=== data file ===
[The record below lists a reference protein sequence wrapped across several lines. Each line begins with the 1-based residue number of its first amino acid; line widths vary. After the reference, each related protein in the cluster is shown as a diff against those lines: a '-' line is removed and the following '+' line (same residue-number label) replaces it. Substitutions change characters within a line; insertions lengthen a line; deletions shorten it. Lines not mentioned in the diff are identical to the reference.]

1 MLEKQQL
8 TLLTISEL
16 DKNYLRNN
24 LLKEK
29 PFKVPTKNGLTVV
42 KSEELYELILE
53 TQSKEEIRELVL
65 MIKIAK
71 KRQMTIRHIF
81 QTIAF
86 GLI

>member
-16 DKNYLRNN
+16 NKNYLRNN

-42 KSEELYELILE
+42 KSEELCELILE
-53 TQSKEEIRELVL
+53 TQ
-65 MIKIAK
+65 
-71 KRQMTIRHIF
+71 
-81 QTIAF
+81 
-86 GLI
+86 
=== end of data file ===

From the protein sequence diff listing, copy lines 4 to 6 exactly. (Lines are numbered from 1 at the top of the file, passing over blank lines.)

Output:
16 DKNYLRNN
24 LLKEK
29 PFKVPTKNGLTVV